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Question & Answer: Can the Young Tight Ends Behind Witten Emerge?

(Editor's Note: With NFL free agency in its second month but still a few weeks away from the draft, the staff members of will analyze each position, profiling each player with what we know and what still needs to be determined. Today, we will continue the 11-part series with tight ends.)

IRVING, Texas – Eight modern-era tight ends have Hall of Fame busts in Canton, Ohio. When you have a player with legit credentials to someday join those guys – a player who has owned his position for 12 straight seasons and played in 191 of 192 possible career games – you haven't had many questions about tight end in the Dallas Cowboys organization since the Bill Parcells era.

Just answers. Really good ones.

Not much changes in 2015. Jason Witten remains the safety valve for Tony Romo in the passing game, and behind him is the developing duo of Gavin Escobar and James Hanna. Both backups complement each other well, and assuming both are on the roster for Week 1, they figure to split time in multi-tight end sets again next season.

The Cowboys would seem unlikely to draft a tight end in what's considered a weak class, but they may sign a couple extra players for depth and competition on the 90-man training camp roster.

Let's look at the Cowboys' current tight end depth chart:

Jason Witten

What We Know: Turning 33 in May, Witten remains as motivated as ever to keep his body ready for the rigors of a 16-game schedule. Though not a freakish downfield threat like Rob Gronkowski or Jimmy Graham, he's savvy working the middle of the field and finding soft spots in zone coverage. In what some mislabeled as a "down" year, Witten still made his 10th Pro Bowl with 64 catches for 703 yards and 5 touchdowns. He became only the third tight end in NFL history to reach 10,000 career receiving yards and moved into No. 2 all-time behind only Tony Gonzalez (15, 127). Yet the most impressive part of his 12th season was he accepted a heavier blocking workload in Scott Linehan's run-first offense. DeMarco Murray's record-breaking 1,845-yard season was a product of great offensive line play, as well as Witten and the other tight ends working the edges with precision.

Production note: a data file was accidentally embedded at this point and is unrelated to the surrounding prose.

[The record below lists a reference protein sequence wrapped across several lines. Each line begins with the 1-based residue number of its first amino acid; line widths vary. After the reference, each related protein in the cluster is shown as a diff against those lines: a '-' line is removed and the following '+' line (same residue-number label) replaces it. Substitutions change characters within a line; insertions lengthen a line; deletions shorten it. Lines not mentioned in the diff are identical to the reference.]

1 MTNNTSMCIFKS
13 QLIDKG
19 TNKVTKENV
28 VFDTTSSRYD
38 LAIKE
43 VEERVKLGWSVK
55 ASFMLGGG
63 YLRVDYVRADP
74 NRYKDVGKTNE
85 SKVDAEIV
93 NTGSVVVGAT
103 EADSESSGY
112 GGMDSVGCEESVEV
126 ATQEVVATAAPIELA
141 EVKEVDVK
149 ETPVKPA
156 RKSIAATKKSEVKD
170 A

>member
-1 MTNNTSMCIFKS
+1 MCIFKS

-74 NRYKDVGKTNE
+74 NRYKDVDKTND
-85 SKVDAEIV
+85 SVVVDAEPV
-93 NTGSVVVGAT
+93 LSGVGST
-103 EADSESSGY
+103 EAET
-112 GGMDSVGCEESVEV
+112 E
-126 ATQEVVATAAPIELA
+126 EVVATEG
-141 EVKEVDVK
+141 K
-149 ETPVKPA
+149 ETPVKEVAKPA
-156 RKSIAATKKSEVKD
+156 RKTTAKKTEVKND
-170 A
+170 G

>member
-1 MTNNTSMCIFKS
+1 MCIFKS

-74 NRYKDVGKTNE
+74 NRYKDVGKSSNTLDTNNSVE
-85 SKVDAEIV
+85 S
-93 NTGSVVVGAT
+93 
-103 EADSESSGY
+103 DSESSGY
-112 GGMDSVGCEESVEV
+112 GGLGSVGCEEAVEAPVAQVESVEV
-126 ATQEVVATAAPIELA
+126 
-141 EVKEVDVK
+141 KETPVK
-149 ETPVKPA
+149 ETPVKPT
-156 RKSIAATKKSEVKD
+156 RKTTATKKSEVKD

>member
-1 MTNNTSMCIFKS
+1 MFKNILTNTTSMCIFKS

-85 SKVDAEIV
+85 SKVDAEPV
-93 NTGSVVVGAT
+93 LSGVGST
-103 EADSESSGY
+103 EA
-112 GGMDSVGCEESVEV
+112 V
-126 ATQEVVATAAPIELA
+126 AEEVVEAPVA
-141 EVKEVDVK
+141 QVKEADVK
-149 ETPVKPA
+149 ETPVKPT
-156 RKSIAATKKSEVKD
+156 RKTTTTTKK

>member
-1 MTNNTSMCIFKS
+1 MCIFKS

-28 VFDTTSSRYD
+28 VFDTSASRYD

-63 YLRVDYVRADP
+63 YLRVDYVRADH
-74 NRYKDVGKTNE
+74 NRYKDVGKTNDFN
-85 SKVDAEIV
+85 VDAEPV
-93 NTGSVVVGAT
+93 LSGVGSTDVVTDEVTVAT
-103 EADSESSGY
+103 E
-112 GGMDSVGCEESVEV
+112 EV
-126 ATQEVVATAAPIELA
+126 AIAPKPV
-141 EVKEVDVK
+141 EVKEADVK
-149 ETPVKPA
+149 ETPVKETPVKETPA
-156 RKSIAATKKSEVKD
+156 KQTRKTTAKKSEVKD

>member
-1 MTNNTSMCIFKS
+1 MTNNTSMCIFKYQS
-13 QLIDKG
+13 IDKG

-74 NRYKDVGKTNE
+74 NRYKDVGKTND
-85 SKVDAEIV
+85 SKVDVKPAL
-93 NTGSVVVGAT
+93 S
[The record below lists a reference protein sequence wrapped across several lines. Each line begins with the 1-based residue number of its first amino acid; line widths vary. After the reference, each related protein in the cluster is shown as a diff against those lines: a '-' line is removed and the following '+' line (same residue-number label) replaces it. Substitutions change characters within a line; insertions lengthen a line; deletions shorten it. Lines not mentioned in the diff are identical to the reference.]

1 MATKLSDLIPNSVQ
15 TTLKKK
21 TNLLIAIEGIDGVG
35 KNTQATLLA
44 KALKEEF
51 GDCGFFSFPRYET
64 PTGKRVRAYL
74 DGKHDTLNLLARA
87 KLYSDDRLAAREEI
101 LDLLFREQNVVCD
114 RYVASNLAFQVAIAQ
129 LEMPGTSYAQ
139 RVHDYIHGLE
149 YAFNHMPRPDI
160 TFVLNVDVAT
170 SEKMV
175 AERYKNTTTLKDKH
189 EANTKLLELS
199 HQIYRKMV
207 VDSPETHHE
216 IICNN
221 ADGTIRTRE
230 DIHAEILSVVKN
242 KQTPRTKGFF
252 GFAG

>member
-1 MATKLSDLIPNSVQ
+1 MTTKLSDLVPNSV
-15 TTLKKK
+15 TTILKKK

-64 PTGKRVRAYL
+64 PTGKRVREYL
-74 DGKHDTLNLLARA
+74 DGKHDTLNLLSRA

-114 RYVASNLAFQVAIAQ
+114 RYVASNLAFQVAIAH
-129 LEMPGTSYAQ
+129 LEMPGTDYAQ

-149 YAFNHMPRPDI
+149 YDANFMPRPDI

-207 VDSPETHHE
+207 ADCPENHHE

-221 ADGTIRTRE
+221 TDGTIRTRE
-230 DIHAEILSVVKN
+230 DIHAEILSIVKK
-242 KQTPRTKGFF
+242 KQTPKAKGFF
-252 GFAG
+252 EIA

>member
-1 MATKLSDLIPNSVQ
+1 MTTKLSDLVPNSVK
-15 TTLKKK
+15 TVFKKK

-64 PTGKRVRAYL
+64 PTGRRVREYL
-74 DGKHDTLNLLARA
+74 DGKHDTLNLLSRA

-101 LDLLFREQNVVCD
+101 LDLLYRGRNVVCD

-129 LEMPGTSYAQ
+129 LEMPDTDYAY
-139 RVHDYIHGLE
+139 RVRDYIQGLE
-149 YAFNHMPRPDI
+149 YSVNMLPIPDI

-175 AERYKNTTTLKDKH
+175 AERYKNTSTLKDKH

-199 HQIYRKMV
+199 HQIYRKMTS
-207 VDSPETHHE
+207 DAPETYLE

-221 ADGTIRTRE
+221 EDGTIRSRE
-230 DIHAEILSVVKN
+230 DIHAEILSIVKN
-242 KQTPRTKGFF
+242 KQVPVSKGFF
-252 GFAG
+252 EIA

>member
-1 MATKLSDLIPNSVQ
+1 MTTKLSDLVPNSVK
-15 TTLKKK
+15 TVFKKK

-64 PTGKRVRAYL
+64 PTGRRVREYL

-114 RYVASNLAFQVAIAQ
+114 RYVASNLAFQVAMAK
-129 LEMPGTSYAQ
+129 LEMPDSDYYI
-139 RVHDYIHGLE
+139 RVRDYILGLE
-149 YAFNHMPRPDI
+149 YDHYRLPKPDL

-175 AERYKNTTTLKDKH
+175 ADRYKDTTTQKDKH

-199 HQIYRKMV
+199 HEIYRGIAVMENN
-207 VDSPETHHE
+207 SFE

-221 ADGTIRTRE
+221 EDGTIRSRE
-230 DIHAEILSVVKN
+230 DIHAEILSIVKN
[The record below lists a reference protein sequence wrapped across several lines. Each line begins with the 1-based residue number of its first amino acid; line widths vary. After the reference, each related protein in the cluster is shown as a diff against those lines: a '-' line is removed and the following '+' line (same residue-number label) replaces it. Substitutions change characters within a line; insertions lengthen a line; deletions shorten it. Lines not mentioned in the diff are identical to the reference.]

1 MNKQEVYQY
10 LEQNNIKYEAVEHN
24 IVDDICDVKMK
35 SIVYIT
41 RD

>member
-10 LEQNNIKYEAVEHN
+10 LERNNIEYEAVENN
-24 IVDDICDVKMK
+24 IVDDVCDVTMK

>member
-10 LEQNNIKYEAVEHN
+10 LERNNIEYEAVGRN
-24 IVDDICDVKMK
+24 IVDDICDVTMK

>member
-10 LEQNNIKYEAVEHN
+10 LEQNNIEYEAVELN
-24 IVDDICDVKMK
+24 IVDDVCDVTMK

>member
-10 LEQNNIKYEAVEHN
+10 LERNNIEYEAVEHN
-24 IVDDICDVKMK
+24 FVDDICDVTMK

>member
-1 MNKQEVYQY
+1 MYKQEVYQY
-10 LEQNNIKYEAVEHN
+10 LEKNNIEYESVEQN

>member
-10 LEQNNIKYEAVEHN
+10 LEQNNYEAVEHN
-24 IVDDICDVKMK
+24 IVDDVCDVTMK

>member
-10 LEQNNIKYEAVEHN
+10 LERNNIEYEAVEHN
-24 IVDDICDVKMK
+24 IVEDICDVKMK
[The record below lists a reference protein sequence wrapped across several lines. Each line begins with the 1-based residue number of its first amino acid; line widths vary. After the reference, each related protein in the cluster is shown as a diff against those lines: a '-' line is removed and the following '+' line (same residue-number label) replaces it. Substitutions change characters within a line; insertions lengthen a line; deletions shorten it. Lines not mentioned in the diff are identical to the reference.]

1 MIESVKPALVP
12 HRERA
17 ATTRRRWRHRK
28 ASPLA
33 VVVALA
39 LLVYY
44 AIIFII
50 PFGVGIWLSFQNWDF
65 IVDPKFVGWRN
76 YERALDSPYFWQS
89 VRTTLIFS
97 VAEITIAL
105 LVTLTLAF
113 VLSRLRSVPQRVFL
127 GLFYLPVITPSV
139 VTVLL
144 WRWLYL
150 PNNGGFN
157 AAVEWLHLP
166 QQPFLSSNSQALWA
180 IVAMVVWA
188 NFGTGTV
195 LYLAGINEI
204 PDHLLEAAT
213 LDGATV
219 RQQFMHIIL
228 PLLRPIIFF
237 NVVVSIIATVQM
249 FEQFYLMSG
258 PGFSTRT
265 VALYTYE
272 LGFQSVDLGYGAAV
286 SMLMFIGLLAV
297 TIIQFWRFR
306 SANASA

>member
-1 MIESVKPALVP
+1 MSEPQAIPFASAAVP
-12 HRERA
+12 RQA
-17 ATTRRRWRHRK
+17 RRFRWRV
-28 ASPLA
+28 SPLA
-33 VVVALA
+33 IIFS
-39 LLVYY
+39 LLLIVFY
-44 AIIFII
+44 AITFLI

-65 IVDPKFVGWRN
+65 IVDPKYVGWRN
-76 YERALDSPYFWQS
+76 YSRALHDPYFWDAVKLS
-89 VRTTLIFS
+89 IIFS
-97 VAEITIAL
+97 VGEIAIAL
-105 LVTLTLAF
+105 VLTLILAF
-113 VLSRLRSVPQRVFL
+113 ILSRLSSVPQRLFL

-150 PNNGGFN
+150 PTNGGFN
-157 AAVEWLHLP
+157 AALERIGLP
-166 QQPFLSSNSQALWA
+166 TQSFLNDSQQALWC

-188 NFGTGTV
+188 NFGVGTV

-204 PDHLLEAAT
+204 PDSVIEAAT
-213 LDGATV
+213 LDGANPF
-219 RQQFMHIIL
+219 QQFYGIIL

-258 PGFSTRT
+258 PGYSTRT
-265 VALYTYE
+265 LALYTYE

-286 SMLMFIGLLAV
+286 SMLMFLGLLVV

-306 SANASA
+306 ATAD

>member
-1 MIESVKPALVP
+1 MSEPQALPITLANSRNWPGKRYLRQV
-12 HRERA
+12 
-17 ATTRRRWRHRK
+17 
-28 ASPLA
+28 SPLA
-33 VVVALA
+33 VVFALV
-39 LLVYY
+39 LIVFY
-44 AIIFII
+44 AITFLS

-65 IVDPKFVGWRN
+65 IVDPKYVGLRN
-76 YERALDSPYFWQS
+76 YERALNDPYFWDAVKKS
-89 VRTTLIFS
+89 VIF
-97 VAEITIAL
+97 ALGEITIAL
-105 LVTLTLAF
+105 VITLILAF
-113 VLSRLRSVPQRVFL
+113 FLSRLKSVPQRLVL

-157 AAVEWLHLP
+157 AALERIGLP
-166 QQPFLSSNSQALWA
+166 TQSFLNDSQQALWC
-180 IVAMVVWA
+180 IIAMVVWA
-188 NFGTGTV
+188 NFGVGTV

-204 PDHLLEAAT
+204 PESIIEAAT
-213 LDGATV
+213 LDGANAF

Still Need To Know If: There's a specific year he enters the Ring of Honor when his career's finished. Joking aside, there's not much left to uncover about Witten's remarkable Cowboys tenure. Even with Murray gone, the Cowboys still plan to establish the run with a stable of backs, but Witten might have more chances in passing situations – especially with Dez Bryant seeing double coverage on a weekly basis.

Gavin Escobar

What We Know: Like the recent second-round tight ends before him (Anthony Fasano and Martellus Bennett), Escobar has yet to emerge as a full-time contributor in multi-tight end sets. He flashed his considerable pass-catching skills with two touchdowns on three catches in a Week 7 win over the Giants, but he tallied only two catches the rest of the season. Still, Escobar's hands and 6-6 frame make him a matchup problem in the red zone. Six touchdowns on 18 career catches is a nice ratio he can build on going forward.


Still Need To Know If:Escobar will continue to develop his strength in another full offseason program with the club. Blocking remains his biggest area of development. If Escobar increases his core strength to become an effective on-the-line blocker, he'll take a step toward becoming the complete tight end the Cowboys envisioned when they grabbed him in the second round of the 2013 draft.

James Hanna

What We Know: Hanna's blocking in roughly one-third of the Cowboys' total offensive snaps was a huge part of Murray's single-season franchise-record rushing total. A sixth-round pick in 2012, Hanna has appeared in every game of his three-year career as a sturdy backup to Witten.


Still Need To Know If:Hanna will get more involved in the passing game in the final year of his rookie contract. Don't let the 24 career catches fool you; Hanna has earned the right to play in more high-leverage situations, and not just as a blocker. He's an underrated athlete who has shown the ability to separate and make plays downfield.


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